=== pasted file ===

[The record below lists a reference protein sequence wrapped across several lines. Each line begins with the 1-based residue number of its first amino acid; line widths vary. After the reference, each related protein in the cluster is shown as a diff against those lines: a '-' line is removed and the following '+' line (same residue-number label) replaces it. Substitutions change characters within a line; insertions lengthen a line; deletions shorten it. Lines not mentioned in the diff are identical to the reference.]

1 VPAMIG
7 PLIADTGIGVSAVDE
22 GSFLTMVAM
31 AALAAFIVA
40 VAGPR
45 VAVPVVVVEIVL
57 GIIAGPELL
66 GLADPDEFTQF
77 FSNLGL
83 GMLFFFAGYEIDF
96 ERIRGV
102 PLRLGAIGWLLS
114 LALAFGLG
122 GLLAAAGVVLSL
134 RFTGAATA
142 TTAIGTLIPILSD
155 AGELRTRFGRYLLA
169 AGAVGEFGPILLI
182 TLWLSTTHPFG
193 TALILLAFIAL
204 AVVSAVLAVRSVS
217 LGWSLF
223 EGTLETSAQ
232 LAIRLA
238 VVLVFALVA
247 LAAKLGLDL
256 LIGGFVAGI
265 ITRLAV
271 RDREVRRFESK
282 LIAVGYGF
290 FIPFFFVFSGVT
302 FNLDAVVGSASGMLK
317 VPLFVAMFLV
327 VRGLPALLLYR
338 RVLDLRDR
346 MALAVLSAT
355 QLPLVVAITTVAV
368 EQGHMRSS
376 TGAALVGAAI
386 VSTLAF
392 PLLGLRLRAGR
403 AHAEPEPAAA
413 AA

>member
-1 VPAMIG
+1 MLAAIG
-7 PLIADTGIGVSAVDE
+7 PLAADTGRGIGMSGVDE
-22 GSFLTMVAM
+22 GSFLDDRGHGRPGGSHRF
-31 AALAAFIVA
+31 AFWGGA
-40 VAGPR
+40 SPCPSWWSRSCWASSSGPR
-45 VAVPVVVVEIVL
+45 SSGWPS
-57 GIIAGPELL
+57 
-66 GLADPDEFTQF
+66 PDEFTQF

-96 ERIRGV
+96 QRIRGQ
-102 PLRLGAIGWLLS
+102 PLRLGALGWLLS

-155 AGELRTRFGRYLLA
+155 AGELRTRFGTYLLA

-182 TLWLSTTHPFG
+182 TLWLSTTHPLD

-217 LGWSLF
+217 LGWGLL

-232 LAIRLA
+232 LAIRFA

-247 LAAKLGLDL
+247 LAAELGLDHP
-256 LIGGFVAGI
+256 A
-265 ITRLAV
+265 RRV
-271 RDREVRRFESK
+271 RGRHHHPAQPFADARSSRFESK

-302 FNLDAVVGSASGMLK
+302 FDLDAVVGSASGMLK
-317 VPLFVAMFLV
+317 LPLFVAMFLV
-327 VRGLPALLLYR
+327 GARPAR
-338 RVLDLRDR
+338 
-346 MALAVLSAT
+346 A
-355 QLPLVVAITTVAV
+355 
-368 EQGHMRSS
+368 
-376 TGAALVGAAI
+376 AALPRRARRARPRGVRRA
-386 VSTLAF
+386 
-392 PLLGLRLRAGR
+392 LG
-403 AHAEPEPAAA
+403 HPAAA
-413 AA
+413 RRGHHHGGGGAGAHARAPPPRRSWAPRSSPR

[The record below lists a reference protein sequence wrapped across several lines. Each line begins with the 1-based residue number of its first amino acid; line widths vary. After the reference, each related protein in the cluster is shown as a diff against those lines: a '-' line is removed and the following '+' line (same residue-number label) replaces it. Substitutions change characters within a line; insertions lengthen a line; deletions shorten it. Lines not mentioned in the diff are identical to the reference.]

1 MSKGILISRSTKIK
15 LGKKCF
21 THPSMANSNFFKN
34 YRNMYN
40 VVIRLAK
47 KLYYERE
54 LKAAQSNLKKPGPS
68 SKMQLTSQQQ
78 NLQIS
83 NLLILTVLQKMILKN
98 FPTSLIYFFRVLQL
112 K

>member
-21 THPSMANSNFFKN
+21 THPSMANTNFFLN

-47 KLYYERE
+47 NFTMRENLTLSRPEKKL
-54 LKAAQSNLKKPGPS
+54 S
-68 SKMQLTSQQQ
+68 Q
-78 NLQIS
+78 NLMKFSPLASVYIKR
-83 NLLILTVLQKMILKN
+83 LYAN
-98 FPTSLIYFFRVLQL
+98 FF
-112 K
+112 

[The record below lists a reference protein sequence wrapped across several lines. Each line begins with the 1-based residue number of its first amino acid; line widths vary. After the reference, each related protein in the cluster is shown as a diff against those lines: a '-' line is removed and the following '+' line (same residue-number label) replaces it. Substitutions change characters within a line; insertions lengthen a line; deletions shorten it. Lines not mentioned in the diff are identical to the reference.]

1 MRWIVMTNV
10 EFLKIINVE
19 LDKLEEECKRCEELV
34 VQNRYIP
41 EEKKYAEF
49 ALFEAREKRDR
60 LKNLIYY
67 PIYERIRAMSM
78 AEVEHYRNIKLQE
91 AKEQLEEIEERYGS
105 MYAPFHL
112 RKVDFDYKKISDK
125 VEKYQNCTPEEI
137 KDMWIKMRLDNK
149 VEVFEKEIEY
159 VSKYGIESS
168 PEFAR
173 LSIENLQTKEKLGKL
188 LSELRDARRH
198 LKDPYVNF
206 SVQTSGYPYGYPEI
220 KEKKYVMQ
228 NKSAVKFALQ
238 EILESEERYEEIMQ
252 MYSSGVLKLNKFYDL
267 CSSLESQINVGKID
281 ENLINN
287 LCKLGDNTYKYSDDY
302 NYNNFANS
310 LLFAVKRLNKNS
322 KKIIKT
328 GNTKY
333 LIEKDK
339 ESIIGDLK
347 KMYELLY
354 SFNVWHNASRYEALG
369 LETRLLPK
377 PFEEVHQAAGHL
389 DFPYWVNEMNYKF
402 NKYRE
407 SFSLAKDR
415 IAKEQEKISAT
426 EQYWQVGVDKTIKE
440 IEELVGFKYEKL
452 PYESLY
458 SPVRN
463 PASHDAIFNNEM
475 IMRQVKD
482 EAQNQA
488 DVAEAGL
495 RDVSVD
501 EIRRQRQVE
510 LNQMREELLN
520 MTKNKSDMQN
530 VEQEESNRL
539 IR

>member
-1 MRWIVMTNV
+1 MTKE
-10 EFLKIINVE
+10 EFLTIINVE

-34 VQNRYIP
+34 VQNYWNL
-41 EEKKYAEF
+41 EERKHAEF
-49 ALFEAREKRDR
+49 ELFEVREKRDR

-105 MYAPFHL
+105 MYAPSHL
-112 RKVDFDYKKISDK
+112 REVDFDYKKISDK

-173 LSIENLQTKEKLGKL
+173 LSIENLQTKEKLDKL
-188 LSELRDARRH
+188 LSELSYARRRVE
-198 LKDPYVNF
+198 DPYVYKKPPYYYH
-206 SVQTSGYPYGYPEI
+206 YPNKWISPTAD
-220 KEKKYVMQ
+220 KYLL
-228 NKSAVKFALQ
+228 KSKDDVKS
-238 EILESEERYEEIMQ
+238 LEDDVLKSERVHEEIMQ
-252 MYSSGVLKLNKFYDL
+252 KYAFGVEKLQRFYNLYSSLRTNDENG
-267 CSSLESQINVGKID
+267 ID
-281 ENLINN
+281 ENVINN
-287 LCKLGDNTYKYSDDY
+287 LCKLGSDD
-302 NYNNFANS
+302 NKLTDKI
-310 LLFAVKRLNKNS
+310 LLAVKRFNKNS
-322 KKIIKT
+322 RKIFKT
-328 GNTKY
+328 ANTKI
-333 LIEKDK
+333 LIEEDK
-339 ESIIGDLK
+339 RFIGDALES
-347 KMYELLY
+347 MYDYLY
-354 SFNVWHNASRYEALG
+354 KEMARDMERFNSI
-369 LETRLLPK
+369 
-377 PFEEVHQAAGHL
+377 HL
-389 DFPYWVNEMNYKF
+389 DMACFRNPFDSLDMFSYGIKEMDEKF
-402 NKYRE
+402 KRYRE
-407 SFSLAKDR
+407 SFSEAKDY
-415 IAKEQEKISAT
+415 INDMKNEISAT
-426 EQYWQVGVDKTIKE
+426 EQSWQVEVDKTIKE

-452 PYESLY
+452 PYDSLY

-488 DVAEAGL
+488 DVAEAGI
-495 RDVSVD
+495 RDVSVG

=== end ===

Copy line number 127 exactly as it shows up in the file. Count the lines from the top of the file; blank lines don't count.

+68 Q